Canada, can we talk? You just saw what happens when the leaders of governments tell tall tales about important issues, right? It turns out very badly, and we in Canada are left tsk-tsking about “how could the leader of a democracy mislead the public like that?” Well, here we go on our Canada-sized issues and tall tales. Once again in Canada ... governments, the fossil fuel industry and the media are in a tizzy about U.S. pipeline approvals with no regard to economics or logic.
The truth is we don’t need Keystone XL. Based on the Canadian Association of Petroleum Producers’ own forecasts, oilsands production increases are more than covered with planned increases to the Enbridge system (800 thousand barrels per day or 800 KBD), the current Keystone pipeline’s expansion (130 KBD), possible Enbridge Southern Lights reversal (150 KBD), and some miscellaneous projects. Then we have the white elephant of Trans Mountain our prime minister has saddled us with. That’s more than enough to get us through this decade and likely forever as the world has to start decarbonizing.
After all, in a sure sign global change is coming, even Ontario Premier Doug Ford is getting all excited about manufacturing electric vans in Ingersoll and electric cars in Oakville, the same guy who yanked out electric chargers at GO stations when he first got into the job. Every one of those EVs reduces the amount of oil we will burn in the future.
Fighting climate change means burning less fossil fuels. Burning less fossil fuels means less need for the difficult-to-process, high-carbon bitumen Alberta produces. In terms of economics, we’re the last barrels on the stack of global supply, and the first barrel people won’t want when demand goes down, as it must.
There was no upside for U.S. President Joe Biden to approve a line Canada says is needed, but isn’t. The only reason Donald Trump approved it was as an ill-concealed attempt to undo Barack Obama’s legacy. Here’s why none of the arguments work.
1. The U.S. needs this line for energy security.
No, they don’t. They’ll have access to the bitumen anyway with or without the line. Building the line won’t spur more development in the oilsands because smart money is more interested in short-payback fracked wells, much less risky in a decarbonizing world, not to mention much better quality crude. So without Keystone XL, the same amount of bitumen will be produced and the U.S. will still get all of it through the other pipeline projects. Even the bitumen flowing through the Justin Trudeau pipeline will most likely end up on the U.S. west coast.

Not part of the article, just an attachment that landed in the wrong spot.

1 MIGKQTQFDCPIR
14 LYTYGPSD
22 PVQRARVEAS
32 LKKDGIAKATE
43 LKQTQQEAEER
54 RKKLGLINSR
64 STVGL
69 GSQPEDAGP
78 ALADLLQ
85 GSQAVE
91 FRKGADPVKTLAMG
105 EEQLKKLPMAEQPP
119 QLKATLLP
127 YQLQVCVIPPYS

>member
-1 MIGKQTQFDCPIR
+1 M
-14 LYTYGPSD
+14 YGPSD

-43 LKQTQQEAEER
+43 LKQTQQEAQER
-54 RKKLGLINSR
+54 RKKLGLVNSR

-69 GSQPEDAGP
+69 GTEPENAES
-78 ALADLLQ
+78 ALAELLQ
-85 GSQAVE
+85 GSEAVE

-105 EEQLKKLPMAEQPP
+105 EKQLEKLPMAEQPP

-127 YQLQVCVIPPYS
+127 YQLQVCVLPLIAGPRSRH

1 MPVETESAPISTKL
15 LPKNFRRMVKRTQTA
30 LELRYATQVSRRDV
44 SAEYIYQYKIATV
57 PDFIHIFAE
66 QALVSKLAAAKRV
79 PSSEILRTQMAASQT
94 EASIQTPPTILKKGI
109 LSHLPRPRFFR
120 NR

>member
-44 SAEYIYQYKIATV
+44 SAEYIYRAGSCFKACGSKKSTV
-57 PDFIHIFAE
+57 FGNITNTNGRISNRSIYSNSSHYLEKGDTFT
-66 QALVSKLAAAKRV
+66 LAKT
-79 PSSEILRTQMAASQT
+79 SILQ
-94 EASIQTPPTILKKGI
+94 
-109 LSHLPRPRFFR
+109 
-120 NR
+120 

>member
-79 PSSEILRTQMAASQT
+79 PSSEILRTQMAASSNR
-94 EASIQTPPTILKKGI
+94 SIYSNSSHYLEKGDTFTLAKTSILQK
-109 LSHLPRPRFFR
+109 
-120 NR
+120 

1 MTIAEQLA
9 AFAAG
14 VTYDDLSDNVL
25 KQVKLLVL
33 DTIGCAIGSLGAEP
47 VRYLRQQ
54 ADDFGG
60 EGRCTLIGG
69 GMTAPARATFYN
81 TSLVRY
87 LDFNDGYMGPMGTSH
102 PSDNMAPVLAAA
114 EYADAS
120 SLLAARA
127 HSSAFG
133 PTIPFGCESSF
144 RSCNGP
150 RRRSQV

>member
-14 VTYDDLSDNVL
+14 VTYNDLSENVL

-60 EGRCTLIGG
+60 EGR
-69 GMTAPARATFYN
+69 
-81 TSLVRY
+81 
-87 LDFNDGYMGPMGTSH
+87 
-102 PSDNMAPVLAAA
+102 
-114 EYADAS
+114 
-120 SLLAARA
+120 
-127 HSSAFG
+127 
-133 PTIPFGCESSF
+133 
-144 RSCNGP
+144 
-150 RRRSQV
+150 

2. We need the pipeline, so the U.S. should be good friends and approve it.
The argument might actually be worth putting forward if we actually needed the pipeline. The Americans know we don’t and it is all political theatre. Canadian politicians seem to need to pretend crude pipelines are the only things standing in the way of capital flowing back to the oilsands. They aren’t. The poor-quality, high-capital oilsands product is not preferred over the quick-payback, close-to-market fracked American oil. Smart money goes to fracking.
Time to face the facts, #Canada: We don't need the #KeystoneXL pipeline. #climatechange #climatecrisis #sustainability
3. We’re working at reducing our carbon footprint so it isn’t that bad.
Yes, Alberta is getting off of coal for the electricity that powers the oilsands and experimenting with solvents to help lower the energy in extraction. But much of the oilsands' carbon footprint will still come from the natural gas burned to make steam to melt the bitumen in the ground so it will separate from the sand and flow, and that conversion from coal for electricity is also going to burn a lot of natural gas. Not to mention the big processing units that burn coke from oilsands refining when making synthetic crude, or the energy used to make hydrogen for that synthetic crude, and so on. Also, bitumen yields a large amount of petroleum coke when processed, whereas fracked oil makes almost none of that.
It’s hard to argue bitumen is a low-carbon source of supply when large amounts of carbon are needed to produce it and significant amounts of something that looks like coal is produced when it’s processed. So, while the new processes make oilsands carbon somewhat better than unbelievably terrible, there is no way for it to be good.
Yet Trudeau and Alberta Premier Jason Kenney still pretend pipelines are the saviour of the oilsands. Nobody outside of Canada believes that, they all know the truth — big money is not coming back to the oilsands, pipelines or no pipelines.
Right now as a country, we are upset as we see Pfizer vaccine doses reallocated to Europe instead of to us, and we get all worked up about the U.S. cancelling an unneeded pipeline. We should be asking ourselves how we set priorities. Why as a country did we decide high-carbon, remote, difficult-to-produce uneconomic bitumen was a strategic product and allow our own vaccine manufacturing capability to slip away unnoticed?
Good leaders should protect us from real threats like pandemic viruses and stop fighting the inevitable wind down of our fossil fuel industry. It just takes courage on their part to tell the truth and our part to listen.
Ross Belot is a retired senior manager with one of Canada’s largest energy companies. He is now an environmental poet.